Miao enrolled at the University of Auckland where he considered majoring in economics, but decided to specialize in chemical engineering. From his point of view, chemical engineering is more grounded in the real world, whereas economics resides in the theoretical realm (mainstream economic beliefs about the inevitability of continuous growth are especially theoretical). He also believed that a degree in chemical engineering would provide more job opportunities by outfitting him with a unique skill set.

Beat-up Shell Oil Can

Young people entering the workforce have better options than the antiquated fossil-fueled economy.

He was right about the job opportunities. At the end of his third year, he landed an internship at Shell Oil. By this time he was becoming increasingly aware of the principles of sustainability and green chemistry, and in his time at Shell, he realized his values didn’t mesh well with the company’s mission. Miao had been assigned to help with an offshore oil and gas project, and given the climate crisis, he questioned why he was even doing it. At the same time, he noticed that as supervisors climbed higher in the corporate hierarchy, they became more and more bound to Shell’s mission. They didn’t seem to think beyond production and profits, or consider the negative impacts of Shell’s activities. He asked himself, “Do I want to be like one of these folks?” The “no” answer brought another question to mind: “How can I do something greener, something broader?”

Miao knew he could get a six-figure salary if he took a standard chemical engineering job after graduation. That’s quite an enticement, but he concluded, “It’s more important to do what I actually want to do.” The only trouble: he wasn’t sure what that ought to be! Luck intervened. As a volunteer guide at a bird sanctuary (perhaps also a sanctuary for Miao himself from the Shell experience), he regularly hobnobbed with tourists. One such tourist was a professor who suggested that he look into the field of industrial ecology. That suggestion started Miao on another worldly adventure — this time to his current station at Yale.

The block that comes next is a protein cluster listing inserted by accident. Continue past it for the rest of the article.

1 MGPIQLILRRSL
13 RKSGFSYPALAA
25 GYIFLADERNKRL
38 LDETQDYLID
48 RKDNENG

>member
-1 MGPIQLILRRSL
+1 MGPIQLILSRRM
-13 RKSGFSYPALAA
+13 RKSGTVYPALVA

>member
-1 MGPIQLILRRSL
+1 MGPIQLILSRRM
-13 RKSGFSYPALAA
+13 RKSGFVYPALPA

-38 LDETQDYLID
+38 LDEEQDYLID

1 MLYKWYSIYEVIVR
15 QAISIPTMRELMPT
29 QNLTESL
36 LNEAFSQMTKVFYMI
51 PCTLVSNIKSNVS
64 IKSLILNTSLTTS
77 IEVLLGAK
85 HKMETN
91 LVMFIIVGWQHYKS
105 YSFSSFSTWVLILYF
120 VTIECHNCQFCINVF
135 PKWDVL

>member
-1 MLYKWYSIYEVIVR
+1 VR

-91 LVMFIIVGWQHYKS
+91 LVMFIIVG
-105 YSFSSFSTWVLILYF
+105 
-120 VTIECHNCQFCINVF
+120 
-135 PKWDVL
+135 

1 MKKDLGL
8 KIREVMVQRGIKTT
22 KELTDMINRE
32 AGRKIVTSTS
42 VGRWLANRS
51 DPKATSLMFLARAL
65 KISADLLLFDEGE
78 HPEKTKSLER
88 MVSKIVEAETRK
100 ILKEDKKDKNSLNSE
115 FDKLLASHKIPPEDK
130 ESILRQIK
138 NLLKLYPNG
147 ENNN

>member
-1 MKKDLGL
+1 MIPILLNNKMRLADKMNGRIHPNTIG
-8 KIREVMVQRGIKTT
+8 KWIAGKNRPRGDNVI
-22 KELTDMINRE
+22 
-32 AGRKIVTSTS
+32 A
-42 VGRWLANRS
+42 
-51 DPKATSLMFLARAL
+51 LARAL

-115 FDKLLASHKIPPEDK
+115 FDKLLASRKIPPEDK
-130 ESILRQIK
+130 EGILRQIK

He is learning to view industrial facilities and economic processes through an ecological lens. His combination of ecological understanding, grounding in the physical and chemical sciences, and love of the natural world (not to mention his work ethic) give him a unique potential to be an agent of change — to fix the broken parts of our industrial and economic systems. He wants to help firms achieve true systems thinking so that sustainability underpins every decision instead of being tacked on merely to create a better image or provide cost savings.